Regional operator floats ‘trial balloon’ on demand response

Source: Hannah Northey, E&E reporter • Posted: Thursday, October 9, 2014

The grid operator in the Mid-Atlantic and Midwest staked a trail for demand response today that it says might avoid litigation expected in the wake of a federal appeals court’s torpedoing of a key federal electricity-saving program.

PJM Interconnection outlined a new framework that it called a “trial balloon” for the participation of demand response in power markets. The proposal was released in a¬†white paper¬†yesterday.

“We believe that structure creates a path to continue demand response participation in these markets,” Andrew Ott, PJM’s executive vice president for markets, told stakeholders and reporters today.

Demand response refers to agreements by large industrial and commercial utility customers to cut back on electricity use to ease pressure on the grid during times of peak power demand or to respond to economic signals from a competitive wholesale market.

Under PJM’s proposal, competitive retail service providers and load-serving entities would be able to participate in the demand response markets directly through PJM’s capacity markets. A third of PJM’s demand response is currently derived from load-serving entities, Ott said.

PJM, he said, still “sees a role” for third-party providers and aggregators — companies like EnerNOC Inc. and Viridity Energy Inc., for example — that were blindsided when the court scrapped the federal program.

“I think that vital role will continue, we’ll work with the states and competitive providers within the states,” Ott said.

But PJM, the nation’s largest wholesale electricity market, acknowledged the proposal is one of many being circulated in response to the appeals court’s scrapping last May of the Federal Energy Regulatory Commission’s rule that provided incentives for electricity users to consume less power.

The court held that FERC had overstepped its authority under the Federal Power Act. The ruling was welcomed among industry groups — notably the Electric Power Supply Association and Edison Electric Institute — that have for years argued that FERC’s Order 745 goes “too far” and tramples states’ exclusive authority to regulate retail markets.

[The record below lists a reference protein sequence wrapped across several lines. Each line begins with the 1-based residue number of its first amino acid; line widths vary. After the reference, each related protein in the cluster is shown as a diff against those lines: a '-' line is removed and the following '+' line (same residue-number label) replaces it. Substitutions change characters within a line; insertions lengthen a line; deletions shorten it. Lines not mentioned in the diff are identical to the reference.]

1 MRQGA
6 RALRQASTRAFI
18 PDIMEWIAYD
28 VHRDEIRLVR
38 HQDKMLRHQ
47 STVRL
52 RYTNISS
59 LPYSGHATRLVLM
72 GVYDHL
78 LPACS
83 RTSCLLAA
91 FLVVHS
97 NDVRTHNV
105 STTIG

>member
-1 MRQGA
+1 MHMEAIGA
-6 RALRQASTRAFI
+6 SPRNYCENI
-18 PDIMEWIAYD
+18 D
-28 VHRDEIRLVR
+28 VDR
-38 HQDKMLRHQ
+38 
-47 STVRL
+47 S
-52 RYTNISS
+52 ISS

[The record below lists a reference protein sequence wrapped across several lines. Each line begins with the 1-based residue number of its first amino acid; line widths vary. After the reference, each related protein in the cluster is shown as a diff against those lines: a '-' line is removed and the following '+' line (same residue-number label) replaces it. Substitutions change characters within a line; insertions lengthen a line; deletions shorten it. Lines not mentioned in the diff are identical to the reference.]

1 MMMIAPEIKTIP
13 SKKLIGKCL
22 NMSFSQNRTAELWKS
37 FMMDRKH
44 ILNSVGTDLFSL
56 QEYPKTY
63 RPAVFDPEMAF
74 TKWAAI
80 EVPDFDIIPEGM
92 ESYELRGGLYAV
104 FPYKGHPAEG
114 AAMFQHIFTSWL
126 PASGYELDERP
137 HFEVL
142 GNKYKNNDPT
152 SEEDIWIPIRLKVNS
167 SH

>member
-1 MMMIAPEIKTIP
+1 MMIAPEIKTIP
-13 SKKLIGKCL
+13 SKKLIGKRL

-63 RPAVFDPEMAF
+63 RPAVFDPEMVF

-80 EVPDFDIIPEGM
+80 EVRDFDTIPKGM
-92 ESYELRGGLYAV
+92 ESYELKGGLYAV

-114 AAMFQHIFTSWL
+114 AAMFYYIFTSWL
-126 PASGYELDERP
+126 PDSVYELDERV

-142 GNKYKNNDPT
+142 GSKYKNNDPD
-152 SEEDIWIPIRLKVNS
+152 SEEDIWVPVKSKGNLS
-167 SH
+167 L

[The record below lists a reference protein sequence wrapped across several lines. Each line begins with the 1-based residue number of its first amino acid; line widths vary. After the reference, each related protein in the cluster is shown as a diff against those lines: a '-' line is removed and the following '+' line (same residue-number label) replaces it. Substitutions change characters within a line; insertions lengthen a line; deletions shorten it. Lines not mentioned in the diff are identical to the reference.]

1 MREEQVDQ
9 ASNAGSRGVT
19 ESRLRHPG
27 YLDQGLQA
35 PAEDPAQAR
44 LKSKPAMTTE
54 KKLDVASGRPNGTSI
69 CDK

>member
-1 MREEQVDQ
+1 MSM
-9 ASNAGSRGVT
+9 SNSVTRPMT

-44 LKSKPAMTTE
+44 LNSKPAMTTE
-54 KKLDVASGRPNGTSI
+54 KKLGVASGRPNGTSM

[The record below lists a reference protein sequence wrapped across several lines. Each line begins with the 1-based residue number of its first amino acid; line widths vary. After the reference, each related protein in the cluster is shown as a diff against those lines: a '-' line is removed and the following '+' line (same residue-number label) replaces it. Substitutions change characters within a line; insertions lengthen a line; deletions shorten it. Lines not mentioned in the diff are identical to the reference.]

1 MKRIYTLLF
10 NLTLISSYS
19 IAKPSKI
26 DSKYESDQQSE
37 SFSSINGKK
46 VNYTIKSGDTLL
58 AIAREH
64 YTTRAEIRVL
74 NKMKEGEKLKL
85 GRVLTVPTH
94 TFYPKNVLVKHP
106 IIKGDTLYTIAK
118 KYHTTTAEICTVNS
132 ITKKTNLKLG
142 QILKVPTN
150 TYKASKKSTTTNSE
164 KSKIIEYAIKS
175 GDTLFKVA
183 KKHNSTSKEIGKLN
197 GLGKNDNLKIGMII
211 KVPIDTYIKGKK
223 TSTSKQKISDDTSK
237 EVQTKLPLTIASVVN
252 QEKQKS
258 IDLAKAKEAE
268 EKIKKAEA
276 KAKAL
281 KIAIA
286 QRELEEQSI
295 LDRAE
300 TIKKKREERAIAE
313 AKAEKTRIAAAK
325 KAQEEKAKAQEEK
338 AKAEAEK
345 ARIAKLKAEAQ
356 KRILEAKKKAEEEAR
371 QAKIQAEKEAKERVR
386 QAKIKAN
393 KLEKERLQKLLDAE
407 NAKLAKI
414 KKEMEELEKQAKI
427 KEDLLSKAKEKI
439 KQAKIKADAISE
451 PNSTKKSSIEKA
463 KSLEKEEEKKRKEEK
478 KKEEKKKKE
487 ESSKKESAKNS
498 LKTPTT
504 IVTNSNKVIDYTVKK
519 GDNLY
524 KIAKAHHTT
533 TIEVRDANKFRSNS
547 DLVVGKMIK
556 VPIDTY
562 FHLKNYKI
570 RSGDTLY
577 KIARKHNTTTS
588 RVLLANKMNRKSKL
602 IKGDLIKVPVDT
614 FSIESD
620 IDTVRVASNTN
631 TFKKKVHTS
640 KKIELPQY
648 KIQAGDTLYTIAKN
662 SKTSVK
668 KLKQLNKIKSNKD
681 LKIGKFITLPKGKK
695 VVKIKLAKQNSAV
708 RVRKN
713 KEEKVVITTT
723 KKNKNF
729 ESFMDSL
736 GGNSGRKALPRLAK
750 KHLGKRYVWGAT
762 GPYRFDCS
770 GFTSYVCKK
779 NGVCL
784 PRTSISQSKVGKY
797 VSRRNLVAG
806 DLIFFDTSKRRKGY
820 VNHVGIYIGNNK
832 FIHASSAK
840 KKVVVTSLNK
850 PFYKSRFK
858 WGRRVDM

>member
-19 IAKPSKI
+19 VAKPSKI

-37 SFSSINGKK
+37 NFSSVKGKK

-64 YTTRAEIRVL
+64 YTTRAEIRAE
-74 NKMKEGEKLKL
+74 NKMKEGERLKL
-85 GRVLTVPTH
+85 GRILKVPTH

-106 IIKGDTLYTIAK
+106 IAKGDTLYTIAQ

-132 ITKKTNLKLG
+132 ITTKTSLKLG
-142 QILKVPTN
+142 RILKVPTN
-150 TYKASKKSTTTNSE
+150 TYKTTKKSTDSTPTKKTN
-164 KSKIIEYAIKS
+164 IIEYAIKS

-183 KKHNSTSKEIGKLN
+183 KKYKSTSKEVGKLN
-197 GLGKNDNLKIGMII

FERC’s request for a rehearing has since been denied, and the agency is now mulling whether to take its concerns to the Supreme Court.

Vincent Duane, PJM’s general counsel, said the court left many questions unanswered and the grid operator has since received several “clever, creative and reasonable” proposals for how to manage demand response.

Duane said the proposal that PJM has floated would ensure that demand response transactions maintain wholesale character, which would comply with the court’s decision. It would also treat DR as a demand resource, not supply.

“Some may say it’s conservative, but the concern for us — and it’s really the major point I want to underscore — is that we ensure we proceed on solid legal footing to” prevent litigation and uncertainty in the markets, Duane said.

It’s unacceptable for PJM, he said, to pursue untested approaches that might be challenged through FERC or the courts, and run the risk of being remanded in coming years.

PJM is interested in seeing whether the plan gains traction or gets support, Duane said, adding that the grid operator needs to make decisions before its 2015 auction, or even before incremental markets in February.

“We’d love to see a path get some support that would allow us to present it to [FERC],” he said.

PJM also filed its proposal in a FERC docket that stems from Akron, Ohio-based FirstEnergy Corp.’s request to remove “all PJM Tariff provisions that allow or require demand response to be included in the PJM capacity market.”

PJM officials said they “purposefully” filed the plan there because they cannot otherwise discuss the issue with FERC with FirstEnergy’s request pending.

FirstEnergy is one of the nation’s largest investor-owned electric companies, with 10 regulated distribution companies operating in the Mid-Atlantic and Midwest. It also has nearly 18,000 MW of generating capacity, nearly all of it in the PJM market, which serves 13 states and the District of Columbia.

In its filing with FERC, FirstEnergy said the auction results “must be considered void and legally invalid because the inclusion of demand response in the auction parameters was unlawful.”

If a path forward for demand response isn’t firmed up by the year’s end, PJM will have to take a hard look at the “undesirable” option of suspending demand response in the wholesale markets, Duane said. Or the grid operator could propose a path forward to thwart uncertainty going into 2015, he said.